- Managing corporate compliance efforts
- Ensuring compliance with federal, state, local, and internal standards and laws
- Overseeing audits and investigations
- Dealing with regulatory officers and compliance auditors
The rise in such high profile scandals, which have left both consumers and industry watchers wary of corporate disclosures, has led to a noted spike in the number of CCO appointments in recent years. Scott Cohen, editor and publisher of Compliance Week, dates the increase in compliance officer positions back to 2002, when SEC commissioner Cynthia Glassman gave a speech in which she called on all companies to create a position she referred to as the ''corporate responsibility officer'' with the intention of making corporate operations more transparent to outsiders.
In spite of the overall agreement that such positions are needed in all industries, especially in the wake of headline-making scandals at Enron, WorldCom, and Tyco, there is a surprising amount of debate as to whether certain types of companies should have a chief compliance officer. After all, C-level positions are not without their own history of corruption, and one has to wonder what type of system can effectively monitor the behavior of compliance officers themselves, particularly when at least some of them have not been without their own share of dubious undertakings.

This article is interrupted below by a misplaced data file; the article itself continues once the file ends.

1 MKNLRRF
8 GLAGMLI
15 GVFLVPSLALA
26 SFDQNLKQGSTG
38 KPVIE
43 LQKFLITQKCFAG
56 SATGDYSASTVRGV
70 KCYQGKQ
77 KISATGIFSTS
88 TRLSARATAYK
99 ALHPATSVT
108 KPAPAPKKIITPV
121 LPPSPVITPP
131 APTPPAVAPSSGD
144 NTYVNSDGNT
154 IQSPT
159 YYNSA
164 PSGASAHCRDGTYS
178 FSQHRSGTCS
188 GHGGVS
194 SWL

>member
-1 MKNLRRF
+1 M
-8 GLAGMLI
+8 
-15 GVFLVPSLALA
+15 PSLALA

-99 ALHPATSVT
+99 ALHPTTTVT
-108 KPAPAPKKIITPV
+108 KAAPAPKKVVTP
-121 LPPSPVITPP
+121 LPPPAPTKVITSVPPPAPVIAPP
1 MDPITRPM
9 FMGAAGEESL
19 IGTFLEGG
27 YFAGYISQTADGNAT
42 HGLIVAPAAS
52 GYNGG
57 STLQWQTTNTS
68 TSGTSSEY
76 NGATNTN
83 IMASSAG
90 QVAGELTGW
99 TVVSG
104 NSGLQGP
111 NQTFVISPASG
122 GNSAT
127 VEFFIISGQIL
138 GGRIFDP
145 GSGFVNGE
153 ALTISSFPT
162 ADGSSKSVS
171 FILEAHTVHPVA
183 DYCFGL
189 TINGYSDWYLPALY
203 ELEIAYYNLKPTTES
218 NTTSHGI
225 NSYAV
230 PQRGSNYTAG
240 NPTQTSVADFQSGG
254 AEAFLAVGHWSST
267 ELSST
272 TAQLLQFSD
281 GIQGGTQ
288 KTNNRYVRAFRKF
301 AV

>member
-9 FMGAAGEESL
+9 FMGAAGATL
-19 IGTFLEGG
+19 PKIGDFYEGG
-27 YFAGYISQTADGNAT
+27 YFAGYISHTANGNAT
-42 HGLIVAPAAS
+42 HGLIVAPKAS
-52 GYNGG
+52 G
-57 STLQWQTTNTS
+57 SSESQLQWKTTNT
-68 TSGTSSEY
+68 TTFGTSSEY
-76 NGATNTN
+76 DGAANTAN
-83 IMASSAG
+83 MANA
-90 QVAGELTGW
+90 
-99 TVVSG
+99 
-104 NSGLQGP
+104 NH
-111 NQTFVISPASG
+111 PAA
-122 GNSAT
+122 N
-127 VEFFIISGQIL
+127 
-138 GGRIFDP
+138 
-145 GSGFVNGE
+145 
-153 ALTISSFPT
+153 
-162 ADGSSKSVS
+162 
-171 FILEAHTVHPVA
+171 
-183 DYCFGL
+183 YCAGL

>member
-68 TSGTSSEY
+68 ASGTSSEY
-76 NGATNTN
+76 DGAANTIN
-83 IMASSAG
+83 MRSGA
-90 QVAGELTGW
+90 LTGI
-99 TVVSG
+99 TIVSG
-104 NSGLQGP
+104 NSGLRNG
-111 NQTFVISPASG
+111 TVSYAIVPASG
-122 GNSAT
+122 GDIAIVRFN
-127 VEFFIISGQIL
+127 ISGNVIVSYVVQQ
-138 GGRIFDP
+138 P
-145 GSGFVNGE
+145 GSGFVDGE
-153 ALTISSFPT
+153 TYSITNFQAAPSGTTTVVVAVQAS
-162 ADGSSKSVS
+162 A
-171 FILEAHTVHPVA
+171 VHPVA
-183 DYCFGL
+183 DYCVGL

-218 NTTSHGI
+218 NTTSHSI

Because of this, most companies will hire compliance officers who have a thorough and long-standing knowledge of the industry in which they are working. In many instances, a chief compliance officer has been recruited from within the company itself, though the individual may have had little or no compliance experience. A large number of compliance officials are hired from corporate legal departments that already have a working knowledge of what is expected in terms of meeting regulations. The general counsel is often given the dual responsibility of managing all compliance issues as doing so is often viewed as an extension of the counsel’s primary duty. The paramount criteria in hiring quality compliance officers are often that the individual has demonstrated good business judgment and that he or she has a lucid understanding of company compliance goals.